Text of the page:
America's 100 Greatest Public: Most Expensive Golf Courses

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America's 100 Greatest Public: Most Expensive Golf Courses

May 04, 2011

Photo By: Golf Digest Resource Center

Photo By: Stephen Szurlej

Photo By: Jamie Squire/Getty Images

Photo By: Scott Halleran/Getty Images

Photo By: Robert Laberge/Getty Images

Photo By: Stephen Szurlej

Photo By: Stephen Szurlej

Photo By: Stephen Szurlej

Photo By: Stephen Szurlej

Shadow Creek Golf Course, Las Vegas ($500)This spectacular desert oasis designed by Tom Fazio is reserved mainly for the high rollers staying at the city's MGM Mirage properties. It has been ranked as high as No. 27 in Golf Digest's ranking of America's 100 Greatest Golf Courses.

Photo By: Golf Digest Resource Center

Pebble Beach Golf Links ($495)The price tag has always been steep, but this course, perhaps above all others, combines beauty and history. The site of five U.S. Opens and an annual PGA Tour event causes patrons to take as many photos as shots during a round with its breath-taking seaside views. At No. 6 on Golf Digest's America's 100 Greatest Courses, it is far and away the highest ranked course on this list.

Photo By: Stephen Szurlej

Pinehurst No. 2 ($389)This classic Donald Ross design is known for its table-top green complexes that have given amateurs and pros fits during numerous tournaments, including three major championships. Someone always emerges as a winner, though, like Michael Campbell (above) at the 2005 U.S. Open.

Photo By: Jamie Squire/Getty Images

Cascata Course, Boulder City, NV ($375)Located a half-hour south of Las Vegas, this track designed by "Open Doctor" Rees Jones still packs plenty of star power. Known as a site of numerous celebrity-stocked events, Cascata checks in at No. 61 on Golf Digest's list of America's 100 Greatest Public Golf Courses.

TPC Sawgrass Stadium Course ($375)The site of the Players Championship 1982, it has become arguably architect Pete Dye's most well-known work. The famed island green on the par-3 17th (above) sends approximately 100,000 golf balls a year to a watery grave.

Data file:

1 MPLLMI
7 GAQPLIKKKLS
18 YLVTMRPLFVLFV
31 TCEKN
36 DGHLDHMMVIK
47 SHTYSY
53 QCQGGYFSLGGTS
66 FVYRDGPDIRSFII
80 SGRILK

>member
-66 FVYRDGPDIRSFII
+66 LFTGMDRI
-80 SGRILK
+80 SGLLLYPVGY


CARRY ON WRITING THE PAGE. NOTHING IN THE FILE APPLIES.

Photo By: Scott Halleran/Getty Images

Cordevalle Golf Club, San Martin, CA ($360)Opened in 1999, this Robert Trent Jones Jr. course was built in a California valley and has a secluded feel as part of a surrounding private preserve. It should only become more popular since securing a PGA Tour stop, the Frys.com Open, in 2010.

Photo By: Robert Laberge/Getty Images

Spyglass Hill Golf Course, Pebble Beach, CA ($360)The opening stretch along the Monterey coast (No. 3 is pictured above) is spectacular, but the inland holes are just as good on this Robert Trent Jones Sr. design. Opened in 1966, it's part of the annual Pebble Beach National Pro-Am, most notably in 2005 when Phil Mickelson set the course record with a 62.

Photo By: Stephen Szurlej

French Lick Resort (Pete Dye), French Lick, IN ($350)The finishing two holes of the Dye design that opened in 2009 are shown above. Despite being the youngest course on this list, it's already one of the most highly-regarded, having debuted at No. 18 in Golf Digest's list of America's 100 Greatest Public Courses.

Photo By: Stephen Szurlej

Whistling Straits (Straits Course), Kohler, Wisc. ($340)Perhaps this Pete Dye design is best known for its countless (some have estimated more than 1,000) bunkers. Dustin Johnson found this out the hard way at the 2010 PGA Championship when he mistakenly grounded his club in one of them on the 72nd hole and was penalized, dropping him out of a playoff.

Photo By: Stephen Szurlej

Kiawah Island (Ocean Course), Kiawah Island, S.C. ($338)This Pete Dye masterpiece gained instant fame by hosting the 1991 Ryder Cup, AKA "The War by the Shore." It will also be the site of the 2012 PGA Championship, so at least it has major-championship distinction to go along with a major price tag.

Photo By: Stephen Szurlej

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